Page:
In the comment section to my last post, Dawn writes, "Shannon the fabrics are beautiful. Being stuck in a Fabricland wasteland I have wondered about ordering from FM. Could you share your experience of the cost of duty in getting fabrics across the border? I may have to succumb!!"
I am in much the same boat as Dawn. The only fabric store within 20 km of me is Fabricland, which is a Canadian chain store. Fabricland has a rather hit or miss assortment of fabrics - I have found some beautiful silks, wools and linens there, but to say that the quality of the offerings is inconsistent is an understatement. Not to mention, the prices are sometimes insane - for instance, Fabricland sells mid-quality silk dupioni (with a permanent crease down the middle of it!) for $35/m CDN. Online, I can purchase high quality dupioni for $10.50/yd US. Even with the exchange, shipping and customs money grab (which isn't always charged), it makes more sense to buy online.
So, over the years I have increasingly turned to online shopping for my fabric purchases. In today's post I wanted to list out some of my favourite US haunts (in reverse alphabetical order).
Vogue Fabrics has a wide range of knit and woven fabrics - silk, wool, linen, cotton, rayon and blends. They also sell trims, notions and patterns. The fabric they offer is available in a range of prices and quality, so a rudimentary knowledge of textiles is helpful to weed out the great bargains from the junk. Although I am not a member, I still appreciate the Vogue Fabric by Mail swatch club, as the coordinating fabrics they put together are inspirational. I have never had a unfortunate purchase from Vogue Fabrics.
Thai Silks has a huge assortment of silk fabrics - from chiffon to georgette to organza to charmeuse, in a wide range of colours and prints. This is the place where I buy my silk organza for underlining. I have also made a few other fashion fabric purchases too.
Textile Studio carries fabric and their own line of patterns (the original patterns in this line were designed by Loes Hinse). The fabric offerings are unique and interesting and much of it is the drapey, spongey fabric that is superbly suited to Textile Studio and Loes Hinse patterns. A large portion of my stash has come from Marsha, the proprietress of Textile Studio, who truly understands the meaning of customer service.
ETA: Textile Studio will no longer be carrying fabric. This wonderful resource is another casuality of the economic down turn. So sad.
Sawyer Brook is a purveyor of beautiful, higher end fabrics, as well as buttons, lining and interfacing. The fabric selection here is not huge, but it is exemplary. The quality of all the fabrics I have purchased from them is astounding. However, you do pay for this privilege - be prepared to shell out between $10 to $100/yard. However, if your budget allows, this etailer cannot be beat.
Lucy's Fabrics is my go-to place for excellent knits - cotton and rayon being my favourites. They stock a wide selection of solids and prints, suitable for children through adults. You can also find lingerie fabrics and notions, as well as trims, buckles and purse hardware. Laura, the owner of Lucy's is a master of customer service and I have never been disappointed by her. She is also a dog lover which earns her an A+ in my book.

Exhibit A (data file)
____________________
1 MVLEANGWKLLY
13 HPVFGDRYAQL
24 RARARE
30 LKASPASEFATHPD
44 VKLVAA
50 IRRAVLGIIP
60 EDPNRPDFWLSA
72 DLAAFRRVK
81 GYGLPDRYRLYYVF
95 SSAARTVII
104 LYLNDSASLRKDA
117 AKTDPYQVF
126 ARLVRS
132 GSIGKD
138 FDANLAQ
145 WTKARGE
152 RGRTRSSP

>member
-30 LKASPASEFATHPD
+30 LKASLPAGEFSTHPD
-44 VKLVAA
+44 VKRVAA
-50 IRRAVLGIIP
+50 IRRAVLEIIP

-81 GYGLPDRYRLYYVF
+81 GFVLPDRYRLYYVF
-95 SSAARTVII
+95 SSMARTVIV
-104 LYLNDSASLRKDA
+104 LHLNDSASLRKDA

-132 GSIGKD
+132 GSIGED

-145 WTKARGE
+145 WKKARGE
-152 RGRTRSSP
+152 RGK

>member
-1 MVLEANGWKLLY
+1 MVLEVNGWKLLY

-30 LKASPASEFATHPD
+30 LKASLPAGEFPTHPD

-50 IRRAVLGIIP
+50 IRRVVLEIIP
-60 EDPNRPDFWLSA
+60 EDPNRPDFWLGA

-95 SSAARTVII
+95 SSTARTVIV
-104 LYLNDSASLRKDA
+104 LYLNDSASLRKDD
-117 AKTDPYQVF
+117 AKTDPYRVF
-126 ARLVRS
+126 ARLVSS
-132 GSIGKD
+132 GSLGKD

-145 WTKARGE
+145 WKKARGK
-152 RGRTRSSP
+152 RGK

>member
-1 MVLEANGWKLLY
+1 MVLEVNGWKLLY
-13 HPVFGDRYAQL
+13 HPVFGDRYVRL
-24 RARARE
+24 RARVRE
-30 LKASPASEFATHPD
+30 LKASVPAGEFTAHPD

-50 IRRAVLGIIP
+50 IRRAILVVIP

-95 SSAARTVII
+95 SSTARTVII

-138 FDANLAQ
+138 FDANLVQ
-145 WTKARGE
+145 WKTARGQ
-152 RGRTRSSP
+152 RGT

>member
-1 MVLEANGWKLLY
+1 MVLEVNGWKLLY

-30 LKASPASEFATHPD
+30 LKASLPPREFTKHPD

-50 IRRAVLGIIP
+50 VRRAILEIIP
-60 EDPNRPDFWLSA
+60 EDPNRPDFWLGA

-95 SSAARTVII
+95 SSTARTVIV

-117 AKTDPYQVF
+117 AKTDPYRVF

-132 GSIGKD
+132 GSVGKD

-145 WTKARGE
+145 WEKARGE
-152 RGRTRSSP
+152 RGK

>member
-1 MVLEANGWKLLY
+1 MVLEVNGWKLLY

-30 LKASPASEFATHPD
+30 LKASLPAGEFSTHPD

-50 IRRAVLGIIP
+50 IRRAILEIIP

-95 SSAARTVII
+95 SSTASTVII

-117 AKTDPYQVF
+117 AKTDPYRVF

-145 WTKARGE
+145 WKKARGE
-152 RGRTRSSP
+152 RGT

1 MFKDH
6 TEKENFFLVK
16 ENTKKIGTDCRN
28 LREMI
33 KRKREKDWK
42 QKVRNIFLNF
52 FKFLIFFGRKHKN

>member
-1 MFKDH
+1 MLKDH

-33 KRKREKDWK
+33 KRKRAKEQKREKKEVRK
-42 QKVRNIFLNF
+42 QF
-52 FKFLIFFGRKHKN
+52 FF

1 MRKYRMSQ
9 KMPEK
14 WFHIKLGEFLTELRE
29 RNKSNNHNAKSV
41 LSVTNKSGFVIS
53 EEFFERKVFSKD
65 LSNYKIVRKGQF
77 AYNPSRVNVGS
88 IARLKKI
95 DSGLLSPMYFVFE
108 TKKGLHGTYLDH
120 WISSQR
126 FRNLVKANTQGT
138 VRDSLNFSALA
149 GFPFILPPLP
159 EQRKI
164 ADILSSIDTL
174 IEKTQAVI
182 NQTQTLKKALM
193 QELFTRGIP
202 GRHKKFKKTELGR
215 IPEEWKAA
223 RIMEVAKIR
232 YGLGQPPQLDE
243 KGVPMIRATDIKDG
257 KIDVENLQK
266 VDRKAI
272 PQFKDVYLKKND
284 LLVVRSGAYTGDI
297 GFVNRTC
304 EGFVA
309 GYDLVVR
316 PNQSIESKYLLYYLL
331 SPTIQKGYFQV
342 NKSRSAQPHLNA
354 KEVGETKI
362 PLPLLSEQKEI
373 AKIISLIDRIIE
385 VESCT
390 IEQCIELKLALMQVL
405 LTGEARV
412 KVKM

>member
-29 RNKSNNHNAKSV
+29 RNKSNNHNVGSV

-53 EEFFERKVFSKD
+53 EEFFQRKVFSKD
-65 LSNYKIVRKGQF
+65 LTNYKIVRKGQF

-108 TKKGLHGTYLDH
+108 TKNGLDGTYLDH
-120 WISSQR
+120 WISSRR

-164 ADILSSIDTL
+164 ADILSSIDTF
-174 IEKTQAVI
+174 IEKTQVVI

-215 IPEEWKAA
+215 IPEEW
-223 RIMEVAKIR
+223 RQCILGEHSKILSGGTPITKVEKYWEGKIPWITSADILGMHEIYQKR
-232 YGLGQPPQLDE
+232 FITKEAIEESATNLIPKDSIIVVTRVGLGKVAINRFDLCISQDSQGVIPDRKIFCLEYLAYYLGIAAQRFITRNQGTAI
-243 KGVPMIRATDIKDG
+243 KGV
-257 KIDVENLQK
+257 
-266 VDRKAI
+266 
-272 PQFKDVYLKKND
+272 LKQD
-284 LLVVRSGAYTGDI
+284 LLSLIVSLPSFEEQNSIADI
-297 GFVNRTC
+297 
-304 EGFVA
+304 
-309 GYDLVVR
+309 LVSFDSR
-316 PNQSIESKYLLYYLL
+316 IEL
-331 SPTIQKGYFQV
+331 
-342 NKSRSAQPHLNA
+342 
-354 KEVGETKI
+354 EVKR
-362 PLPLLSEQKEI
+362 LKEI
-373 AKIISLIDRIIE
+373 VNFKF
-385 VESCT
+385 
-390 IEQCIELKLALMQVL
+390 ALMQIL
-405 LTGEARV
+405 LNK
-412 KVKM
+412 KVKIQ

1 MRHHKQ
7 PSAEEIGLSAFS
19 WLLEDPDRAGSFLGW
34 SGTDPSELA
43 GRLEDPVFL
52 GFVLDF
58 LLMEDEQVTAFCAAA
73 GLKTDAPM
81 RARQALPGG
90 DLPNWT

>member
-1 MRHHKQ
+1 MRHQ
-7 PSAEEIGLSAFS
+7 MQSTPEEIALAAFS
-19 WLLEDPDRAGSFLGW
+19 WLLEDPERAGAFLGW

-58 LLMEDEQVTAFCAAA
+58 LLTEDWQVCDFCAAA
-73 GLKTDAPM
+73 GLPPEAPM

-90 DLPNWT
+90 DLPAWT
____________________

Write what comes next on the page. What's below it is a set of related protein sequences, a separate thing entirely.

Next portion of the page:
ETA: Lucy's Fabric no longer carries a large selection of fashion fabrics. This has been a major blow to my stash of knits.
Fashionista Fabrics has a small, but impressive section of fabrics - in the categories of wovens, wools, cottons, silks and knits. Melody, whose customer service is simply the best, also stocks the latest Burda magazine and an assortment of notions and vintage patterns. I have been known to go on some major hauls thanks to this wonderful online resource of succulent fabrics.
Fabric Mart Fabrics
What can I say about Fabric Mart? There is a reason why this etailer is near and dear to the hearts of many a seamstress. Their fabric selection is constantly changing, with an assortment of silks, wools, linens, cottons and blends available on any given day. A knowledge of fabrics is certainly helpful, as the textiles range from high end beauties to low end garbage. However, my hits at this site far outweigh my misses and I wouldn't give them up for anything. I can easily say that a good half of my (1 100 m) stash has come from FM. They also carry buttons and other basic notions. One of my favourite things is their free bundle that gets sent along with your order if you make a minimum purchase (usually $75) - I love the surprise of mystery fabric and the bundles have provided me with some inspirational pieces.
Emma One Sock
EOS is not for the bargain hunter. Linda, the owner, scours the NY fabric scene looking for unique fabrics, often designer in origin. You must be prepared to pay for these exceptional fabrics - there are no $4/yard offerings here. However, if you are looking for something interesting and certainly not run-of-the-mill, this is the place.
So, these are the online US retailers that I stalk most often. As of late, because of the decrease in the Canadian dollar and a lack of storage space, I have greatly diminished my fabric buying. Lastly, let me say a bit about Canadian customs. It is random. I have had $200 parcels make it through customs with no charges and I have been nailed on packages $20 in value. For the most part, anything over $40ish is going to get nabbed by customs and I will have to pay. As an example, my last order from Vogue fabrics was for $157 dollars and customs asked for $14.30 (sales tax + $5 custom's processing fee). Considering, I can't find fabrics like this locally, especially at such good prices, I feel the online experience is worthwhile.